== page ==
A&S Hosts Year of China

By Whitney Hale, Erin Holaday Ziegler

china logoAs an emerging regional and world power, China has caught the attention of the American public; questions of foreign policy, economics, domestic politics and environment tend to dominate the media.


This fall, the College of Arts & Sciences will launch a yearlong focus on China as a part of its Passport to the World program.


"The Year of China: Awaken the Past, Discover the Future" will include an entire year of lectures, activities and events related to China from throughout UK's campus designed to introduce the study of China.


"By inviting guest speakers, organizing educational events and promoting the study of China past and present, we aim to stimulate dialogue and curiosity," said A&S Dean Mark Lawrence Kornbluh. "In bringing China to Kentucky, it is our hope that through a multidisciplinary, year-long engagement, our students and wider community will be better prepared for the future."


To kick off the initiative, A&S has invited University of California, Irvine history professor, Asia Society associate fellow and bestselling author Jeffrey Wasserstrom to visit campus Sept. 19 and 20 for classroom visits, master classes and small group sessions with students and faculty.


Wasserstrom's latest book, "China in the 21st Century: What Everyone Needs to Know" (Oxford University Press), will also be the first assigned reading in the Year of China's monthly book club.


Following Wasserstrom's visit, A&S will host the Year of China Open House on Sept. 21, an opportunity for UK students to grasp just how many colleges, departments and programs on campus focus on Chinese culture, education and study abroad programming.


The Year of China initiative coincides with the inauguration of a new major and minor in Chinese Studies through the Department of Modern and Classical Languages, Literatures, and Cultures. “The new program offers four years of Chinese language, study abroad opportunities, and an interdisciplinary curriculum covering modern and pre-modern Chinese culture,” said Matthew Wells, professor of Chinese and director of Undergraduate Studies for the new program.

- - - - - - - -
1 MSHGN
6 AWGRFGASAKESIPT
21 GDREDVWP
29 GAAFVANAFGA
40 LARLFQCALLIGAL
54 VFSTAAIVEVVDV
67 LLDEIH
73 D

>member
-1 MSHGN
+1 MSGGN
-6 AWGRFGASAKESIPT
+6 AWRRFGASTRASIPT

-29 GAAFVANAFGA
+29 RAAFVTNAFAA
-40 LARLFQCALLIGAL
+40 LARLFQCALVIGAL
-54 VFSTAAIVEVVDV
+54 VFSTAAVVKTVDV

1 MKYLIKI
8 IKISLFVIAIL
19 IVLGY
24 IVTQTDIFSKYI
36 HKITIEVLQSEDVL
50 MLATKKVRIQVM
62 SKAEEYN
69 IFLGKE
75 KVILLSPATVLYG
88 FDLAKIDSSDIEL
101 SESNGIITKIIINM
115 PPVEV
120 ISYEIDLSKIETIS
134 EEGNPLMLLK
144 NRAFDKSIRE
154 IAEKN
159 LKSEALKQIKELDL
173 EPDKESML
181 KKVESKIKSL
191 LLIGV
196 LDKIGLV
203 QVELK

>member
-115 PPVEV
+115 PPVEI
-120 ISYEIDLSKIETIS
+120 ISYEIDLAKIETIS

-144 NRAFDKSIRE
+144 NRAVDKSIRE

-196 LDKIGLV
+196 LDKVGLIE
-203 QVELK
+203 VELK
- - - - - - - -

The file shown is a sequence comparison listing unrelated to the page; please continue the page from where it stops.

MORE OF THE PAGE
The Year of China will include a two-hour undergraduate course, A&S 100, as the South Africa initiative incorporated last year. "Passport to China: Global Issues & Local Understanding" will be offered in both the fall and spring semesters, featuring a series of film screenings and guest speakers.


"China is becoming politically and economically more important to the U.S. and to the world," said Keiko Tanaka, director of the UK Asia Center, professor of sociology and faculty director of the China initiative. "We need to be asking questions about the role of China in the world today, about Chinese culture, economy, politics, science and education in the past and present and about where China is headed in the future."


In October, the ArtsAsia Festival, a collaborative effort among the UK Asia Center, UK Fine Arts and A&S colleges, along with the UK Confucius Institute, will sponsor cultural events, such as performances of the “Monkey King” and a Symposium on Visual Culture in Contemporary China.


In addition to the launch of a Chinese Studies major at UK and the A&S 100 class, spring events include the Confucius Institute’s Lunar New Year Celebration, an early 20th century postcard exhibit sponsored by UK Libraries and a program on Chinese medicine.


Next summer, students will have the opportunity to travel to Shanghai University for a summer language program. UK students have visited Shanghai for the past two years, earning six credits in a four-week intensive Chinese language course.


A&S's Year of China is a part of the College of Arts & Sciences Envision 2020: Passport to the World, an academic initiative established to prepare the UK community — faculty, students, staff and alumni — to meet the challenges and opportunities of globalization.


"We really want students to think about other parts of the world and understand how different they are," explained Kornbluh. "Life is a lot more global, and there are a lot more connections to be made. It's important for students to see how small the world really is. Focusing on one area for the entire year makes sense."


To hear more about what Dean Kornbluh has to say about the Year of China, listen to the full podcast here.


For more information on the College of Arts & Sciences Year of China, please contact Tanaka at ktanaka@email.uky.edu or visit the Year of China website beginning this month at http://china.as.uky.edu.

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